For carpets, you can go to a carpet store and see if they have “ends,” which are usually a lot cheaper than the main stuff off the roll. We got our living room and bedroom rugs that way. (ABC in Manhattan on the west side of Broadway, down in the basement.)

      • I agree. A full ikea apartment does not look good but a a partially ikea furnished one can look great.

    • We just bought two armchairs at IKEA along with red slipcovers. I adore them. They are really nicely sized (on the slimmer side) and look a lot more expensive than they were (about $500).

      And that leads me to my advice that I learned from my decorator: buying two matching armchairs and putting them across from your couch can really make a room look put together. Ours sit next to each other with a little pedastal table in between, across from our couch, with a cute rug and coffee table in between. I adore it.

      Also, buy cool trays when you see them, especially at resale shops. Put your knick knacks on them. It makes the whole room look way more intentional.

      • These are the armchairs we bought:

        • Can't wait to quit :

          Amazing! I bought two of an earlier generation of that chair, and put them across from the couch! No wonder my living room is so nice!

      • Where do you put TV in that scenerio? Designers always do this and put the tv to the side and I never find that workable

        • Easy: We don’t have a TV in that room. :) I know that’s not that helpful if you have to have one in the room.

          • ha so there we go. I only have the one living room and we are very sports- good tv centered house. I always cringe when designers do it and put the guy or girls big beautiful tv to the side!

        • just Karen :

          I’ve seen it where people use low-back chairs that are easy to see over and put the tv behind the chairs, facing the couch. It takes a fairly good sized room to work, but I’ve seen it work well. Not great if you have lots of sports watch parties, but in theory you’d use the chairs more with company when you want to chat or play board games over the coffee table, and when you’re vegging on the couch you still have a clear line of site. Alas, my condo has an oddly shaped living room/dining room combo and this doesn’t work for me.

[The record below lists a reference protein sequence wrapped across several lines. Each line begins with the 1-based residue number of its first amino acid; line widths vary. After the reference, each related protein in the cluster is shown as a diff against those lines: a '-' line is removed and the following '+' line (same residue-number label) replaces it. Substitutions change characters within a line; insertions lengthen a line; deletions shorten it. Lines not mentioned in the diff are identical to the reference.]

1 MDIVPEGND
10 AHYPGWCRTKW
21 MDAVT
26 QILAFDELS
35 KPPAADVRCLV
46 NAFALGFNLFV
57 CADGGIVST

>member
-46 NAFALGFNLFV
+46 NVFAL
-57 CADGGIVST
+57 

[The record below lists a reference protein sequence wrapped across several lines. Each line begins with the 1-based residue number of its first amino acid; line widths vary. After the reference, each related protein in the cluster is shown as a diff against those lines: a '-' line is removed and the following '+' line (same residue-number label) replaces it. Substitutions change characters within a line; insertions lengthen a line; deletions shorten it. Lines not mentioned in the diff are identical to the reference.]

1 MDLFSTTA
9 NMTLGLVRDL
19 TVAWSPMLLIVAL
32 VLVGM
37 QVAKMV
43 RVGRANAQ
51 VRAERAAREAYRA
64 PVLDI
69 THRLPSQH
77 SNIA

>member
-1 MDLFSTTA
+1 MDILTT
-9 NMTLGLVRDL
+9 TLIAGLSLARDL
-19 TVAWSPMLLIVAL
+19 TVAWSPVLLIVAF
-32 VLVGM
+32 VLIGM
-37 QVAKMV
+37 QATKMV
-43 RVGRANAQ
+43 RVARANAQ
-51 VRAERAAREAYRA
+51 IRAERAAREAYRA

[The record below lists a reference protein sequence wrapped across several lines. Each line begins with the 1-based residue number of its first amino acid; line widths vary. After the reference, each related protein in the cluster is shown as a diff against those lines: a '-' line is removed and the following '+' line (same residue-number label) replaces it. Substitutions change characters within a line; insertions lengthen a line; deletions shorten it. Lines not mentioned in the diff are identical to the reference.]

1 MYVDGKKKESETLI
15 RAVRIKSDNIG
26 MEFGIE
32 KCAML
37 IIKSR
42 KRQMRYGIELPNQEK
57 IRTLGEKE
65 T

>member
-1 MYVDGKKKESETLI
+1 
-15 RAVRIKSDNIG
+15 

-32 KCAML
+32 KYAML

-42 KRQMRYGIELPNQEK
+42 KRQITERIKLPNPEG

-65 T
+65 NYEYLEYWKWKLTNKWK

• We have a lot of furniture from Ikea, and I agree that it can be hit-or-miss. Our winners are: coffee table and end tables, dining room table and more expensive matching bookcase, couch, desk, and poang chair/ottoman. Losers are: cheap bookcases, electronics tower (dubbed “The Leaning Tower of Electronics”), dining room table chairs (admittedly, we think that one was broken by a 300 lb guy at a party), and desk chair (if you sit in it a lot, which I did).

    • Disagree on the IKEA. Check out craigslist and you’ll see that about half the items for sale are Ikea items. They just don’t stand the test of time.

      I’m sitting on my leather chesterfield sofa I splurged on 20+ years ago from a custom design shop. It was a huge decision for me at the time, but in terms of cost per year, we’re down to less than $100.

      On the other hand, the cheaper armchairs I’ve tried saving money on have never lasted. I’m on my third pair.

      So, I’d say go slowly and spend big on one or two items you truly, truly love.

    • Anonymous :

      I respectfully disagree. Ikea is horrible, low quality furniture. For the same cost, I’d much rather hit HousingWorks or Goodwill and slipcover/recover.